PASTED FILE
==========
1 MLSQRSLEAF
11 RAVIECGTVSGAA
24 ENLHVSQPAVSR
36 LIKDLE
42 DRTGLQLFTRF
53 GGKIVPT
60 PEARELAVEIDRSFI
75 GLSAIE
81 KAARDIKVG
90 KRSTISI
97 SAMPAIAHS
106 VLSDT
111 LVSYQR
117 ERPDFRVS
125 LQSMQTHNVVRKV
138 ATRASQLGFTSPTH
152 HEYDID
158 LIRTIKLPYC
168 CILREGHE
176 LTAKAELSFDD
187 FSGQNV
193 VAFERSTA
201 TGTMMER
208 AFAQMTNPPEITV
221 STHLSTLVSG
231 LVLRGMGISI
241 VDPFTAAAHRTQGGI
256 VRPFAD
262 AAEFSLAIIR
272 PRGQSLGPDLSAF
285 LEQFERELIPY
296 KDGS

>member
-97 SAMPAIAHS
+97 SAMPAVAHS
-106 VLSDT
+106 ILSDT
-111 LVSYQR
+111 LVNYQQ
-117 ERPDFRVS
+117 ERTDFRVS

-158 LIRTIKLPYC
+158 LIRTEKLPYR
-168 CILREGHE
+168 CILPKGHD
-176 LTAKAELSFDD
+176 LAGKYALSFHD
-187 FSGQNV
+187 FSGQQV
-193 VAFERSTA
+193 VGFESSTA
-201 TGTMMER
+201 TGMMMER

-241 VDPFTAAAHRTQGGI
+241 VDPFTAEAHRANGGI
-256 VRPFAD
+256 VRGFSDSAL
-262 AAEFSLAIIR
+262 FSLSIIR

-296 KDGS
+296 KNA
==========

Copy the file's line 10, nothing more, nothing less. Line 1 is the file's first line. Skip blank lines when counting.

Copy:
90 KRSTISI